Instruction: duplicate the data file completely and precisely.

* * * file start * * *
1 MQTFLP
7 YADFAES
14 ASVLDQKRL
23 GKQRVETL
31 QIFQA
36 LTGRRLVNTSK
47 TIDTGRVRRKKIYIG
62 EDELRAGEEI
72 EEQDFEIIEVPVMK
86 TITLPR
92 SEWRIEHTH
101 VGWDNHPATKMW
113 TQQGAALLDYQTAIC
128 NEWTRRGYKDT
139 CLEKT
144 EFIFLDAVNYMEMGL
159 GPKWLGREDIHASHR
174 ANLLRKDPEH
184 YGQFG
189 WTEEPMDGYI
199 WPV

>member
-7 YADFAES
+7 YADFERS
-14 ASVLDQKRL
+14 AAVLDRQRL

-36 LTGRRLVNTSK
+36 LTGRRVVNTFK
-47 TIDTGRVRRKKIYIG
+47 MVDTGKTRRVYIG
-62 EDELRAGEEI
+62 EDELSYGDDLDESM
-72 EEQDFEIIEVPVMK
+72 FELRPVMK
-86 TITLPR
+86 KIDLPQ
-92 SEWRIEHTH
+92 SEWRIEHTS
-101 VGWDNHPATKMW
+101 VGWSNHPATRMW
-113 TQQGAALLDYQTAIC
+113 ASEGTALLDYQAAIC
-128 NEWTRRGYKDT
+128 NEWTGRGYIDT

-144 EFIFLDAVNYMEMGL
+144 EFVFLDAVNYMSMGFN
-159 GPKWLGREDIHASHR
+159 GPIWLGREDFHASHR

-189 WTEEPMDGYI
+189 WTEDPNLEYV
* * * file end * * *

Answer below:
1 MQTFLP
7 YADFAES
14 ASVLDQKRL
23 GKQRVETL
31 QIFQA
36 LTGRRLVNTSK
47 TIDTGRVRRKKIYIG
62 EDELRAGEEI
72 EEQDFEIIEVPVMK
86 TITLPR
92 SEWRIEHTH
101 VGWDNHPATKMW
113 TQQGAALLDYQTAIC
128 NEWTRRGYKDT
139 CLEKT
144 EFIFLDAVNYMEMGL
159 GPKWLGREDIHASHR
174 ANLLRKDPEH
184 YGQFG
189 WTEEPMDGYI
199 WPV

>member
-7 YADFAES
+7 YADFERS
-14 ASVLDQKRL
+14 AAVLDRQRL

-36 LTGRRLVNTSK
+36 LTGRRVVNTFK
-47 TIDTGRVRRKKIYIG
+47 MVDTGKTRRVYIG
-62 EDELRAGEEI
+62 EDELSYGDDLDESM
-72 EEQDFEIIEVPVMK
+72 FELRPVMK
-86 TITLPR
+86 KIDLPQ
-92 SEWRIEHTH
+92 SEWRIEHTS
-101 VGWDNHPATKMW
+101 VGWSNHPATRMW
-113 TQQGAALLDYQTAIC
+113 ASEGTALLDYQAAIC
-128 NEWTRRGYKDT
+128 NEWTGRGYIDT

-144 EFIFLDAVNYMEMGL
+144 EFVFLDAVNYMSMGFN
-159 GPKWLGREDIHASHR
+159 GPIWLGREDFHASHR

-189 WTEEPMDGYI
+189 WTEDPNLEYV